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In the last decade, relevant social problems started to afflict our communities and the worldwide financial crisis has restrained the world economy, generating problems of financial sustainability to private and public organizations (Organisation for Economic Co-operation and Development, 2014). This situation has led the need of cutting social programs (like education, health care, work benefits) to preserve financial sustainability (Karanikolos, M., Mladovsky, P., Cylus, J., Thomson, S., Basu, S., Stuckler, D., Mackenbach, & J.P. McKee, M., 2013). One of the solution that have been developed to meet these challenges is represented by social business, that has been defined as a market based arrangement whose primarily focus is on the pursuit of social and environmental objectives, however, ensuring the economic sustainability (Yunus, M., Moingeon, B., & Lehmann - Ortega, L., 2010). In this respect, social business is conceived as a new form of entrepreneurial initiative that joins the social purpose traditionally associated to the not for profit sector with the creation of economic value traditionally associated to for profit organizations (Wilson & Post, 2013; Alter, 2006).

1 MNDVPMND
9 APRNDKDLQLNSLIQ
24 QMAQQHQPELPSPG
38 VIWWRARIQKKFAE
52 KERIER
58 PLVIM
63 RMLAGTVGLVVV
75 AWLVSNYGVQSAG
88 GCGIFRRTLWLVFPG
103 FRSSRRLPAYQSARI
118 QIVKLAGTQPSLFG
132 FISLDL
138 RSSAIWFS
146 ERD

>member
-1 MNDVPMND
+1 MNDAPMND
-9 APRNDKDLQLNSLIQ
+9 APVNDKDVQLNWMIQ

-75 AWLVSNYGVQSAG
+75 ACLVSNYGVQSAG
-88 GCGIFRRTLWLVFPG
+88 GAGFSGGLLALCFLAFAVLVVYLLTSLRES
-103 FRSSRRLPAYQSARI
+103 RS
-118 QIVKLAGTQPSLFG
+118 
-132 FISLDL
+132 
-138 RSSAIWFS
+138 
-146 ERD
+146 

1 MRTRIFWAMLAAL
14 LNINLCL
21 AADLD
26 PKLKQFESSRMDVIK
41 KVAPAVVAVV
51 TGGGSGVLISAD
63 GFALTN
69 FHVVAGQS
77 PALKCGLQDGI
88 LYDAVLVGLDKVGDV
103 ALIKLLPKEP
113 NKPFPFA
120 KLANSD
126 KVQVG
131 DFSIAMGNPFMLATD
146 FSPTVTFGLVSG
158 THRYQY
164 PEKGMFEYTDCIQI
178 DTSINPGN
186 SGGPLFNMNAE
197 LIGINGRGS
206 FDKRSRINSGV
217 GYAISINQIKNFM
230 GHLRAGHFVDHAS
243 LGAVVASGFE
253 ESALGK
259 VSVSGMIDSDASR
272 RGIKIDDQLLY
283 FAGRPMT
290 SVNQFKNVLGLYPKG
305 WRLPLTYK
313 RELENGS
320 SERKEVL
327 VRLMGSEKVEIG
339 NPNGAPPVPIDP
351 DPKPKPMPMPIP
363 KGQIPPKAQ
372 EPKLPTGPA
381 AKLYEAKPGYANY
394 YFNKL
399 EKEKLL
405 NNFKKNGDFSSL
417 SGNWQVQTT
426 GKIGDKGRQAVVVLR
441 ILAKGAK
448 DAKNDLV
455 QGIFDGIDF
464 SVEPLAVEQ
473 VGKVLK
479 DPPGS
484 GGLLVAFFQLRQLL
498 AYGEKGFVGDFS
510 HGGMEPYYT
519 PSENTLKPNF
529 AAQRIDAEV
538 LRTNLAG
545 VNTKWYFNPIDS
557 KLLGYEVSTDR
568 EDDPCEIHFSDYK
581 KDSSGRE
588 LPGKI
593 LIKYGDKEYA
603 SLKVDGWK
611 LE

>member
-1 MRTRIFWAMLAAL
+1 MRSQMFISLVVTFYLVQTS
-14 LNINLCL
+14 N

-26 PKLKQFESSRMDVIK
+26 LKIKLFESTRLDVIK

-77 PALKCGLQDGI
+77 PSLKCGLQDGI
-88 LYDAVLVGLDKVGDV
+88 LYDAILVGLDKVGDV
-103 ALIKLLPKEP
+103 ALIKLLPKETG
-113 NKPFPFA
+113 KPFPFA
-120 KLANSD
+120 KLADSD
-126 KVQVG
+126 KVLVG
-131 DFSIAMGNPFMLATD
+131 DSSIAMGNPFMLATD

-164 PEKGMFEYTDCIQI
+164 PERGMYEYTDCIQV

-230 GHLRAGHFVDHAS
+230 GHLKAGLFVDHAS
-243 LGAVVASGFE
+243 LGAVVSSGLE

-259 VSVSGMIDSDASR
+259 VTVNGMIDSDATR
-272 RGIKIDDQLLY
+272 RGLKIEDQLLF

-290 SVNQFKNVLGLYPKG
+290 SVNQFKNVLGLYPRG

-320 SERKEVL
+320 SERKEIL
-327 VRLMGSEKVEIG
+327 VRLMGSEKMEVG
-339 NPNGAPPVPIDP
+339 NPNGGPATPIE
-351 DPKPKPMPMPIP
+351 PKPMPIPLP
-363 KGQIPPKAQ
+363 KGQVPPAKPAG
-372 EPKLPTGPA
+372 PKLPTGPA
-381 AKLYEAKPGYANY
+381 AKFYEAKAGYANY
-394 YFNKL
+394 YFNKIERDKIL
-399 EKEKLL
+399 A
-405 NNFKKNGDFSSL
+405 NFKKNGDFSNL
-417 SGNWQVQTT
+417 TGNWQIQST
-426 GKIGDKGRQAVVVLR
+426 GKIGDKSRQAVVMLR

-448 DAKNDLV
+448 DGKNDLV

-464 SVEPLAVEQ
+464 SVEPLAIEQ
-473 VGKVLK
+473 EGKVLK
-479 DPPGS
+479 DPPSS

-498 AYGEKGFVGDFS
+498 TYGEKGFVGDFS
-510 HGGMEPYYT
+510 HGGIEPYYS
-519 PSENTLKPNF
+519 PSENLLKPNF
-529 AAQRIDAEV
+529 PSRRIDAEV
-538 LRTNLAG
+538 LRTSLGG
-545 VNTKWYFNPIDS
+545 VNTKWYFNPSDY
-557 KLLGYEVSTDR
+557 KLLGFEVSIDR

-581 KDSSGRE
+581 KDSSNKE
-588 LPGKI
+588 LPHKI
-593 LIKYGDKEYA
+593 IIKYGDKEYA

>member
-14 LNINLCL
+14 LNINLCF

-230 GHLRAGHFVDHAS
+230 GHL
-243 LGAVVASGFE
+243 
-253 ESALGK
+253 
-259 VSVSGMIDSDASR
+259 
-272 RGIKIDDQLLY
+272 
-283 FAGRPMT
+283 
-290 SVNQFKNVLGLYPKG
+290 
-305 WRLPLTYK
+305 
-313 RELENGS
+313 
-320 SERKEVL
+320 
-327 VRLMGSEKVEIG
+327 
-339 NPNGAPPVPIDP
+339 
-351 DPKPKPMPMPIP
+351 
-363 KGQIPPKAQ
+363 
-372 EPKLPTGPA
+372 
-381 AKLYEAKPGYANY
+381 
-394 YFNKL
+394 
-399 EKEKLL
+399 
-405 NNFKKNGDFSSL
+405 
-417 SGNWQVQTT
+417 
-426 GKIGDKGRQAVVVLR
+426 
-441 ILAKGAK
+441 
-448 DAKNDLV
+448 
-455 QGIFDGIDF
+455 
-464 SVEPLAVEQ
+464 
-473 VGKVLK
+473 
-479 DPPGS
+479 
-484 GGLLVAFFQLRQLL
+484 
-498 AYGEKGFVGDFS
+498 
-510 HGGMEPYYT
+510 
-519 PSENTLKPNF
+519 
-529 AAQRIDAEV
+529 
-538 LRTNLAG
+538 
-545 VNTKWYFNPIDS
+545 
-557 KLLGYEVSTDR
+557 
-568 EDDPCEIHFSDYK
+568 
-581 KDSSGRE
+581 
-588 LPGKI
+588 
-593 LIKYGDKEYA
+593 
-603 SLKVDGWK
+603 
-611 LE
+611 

This idea has attracted the attention of many different players in the economic system since there is some preliminary evidence that’s social business initiatives can actually pay off, socially and financially (Wilson and Post, 2013). On the one hand, new forms of organizations with the specific aim of developing social business - i.e. the so called Social Enterprises (SEs) - emerged and grew rapidly in numbers (European Commission, 2013). On the other hand, also profit and not for profit organizations started to find a potential role in social business. The profit sector, in fact, saw the opportunity to invest in social business, as a possible way to exploit new synergies between financial and social performances and to redefine their corporate social responsibility strategies (Sinkovics, N., Sinkovics, R. R., & Yamin, M., 2014). The not for profit organizations recognized the ability of social business of dealing effectively with the social problems, being more sustainable in financial terms (Santos, 2012).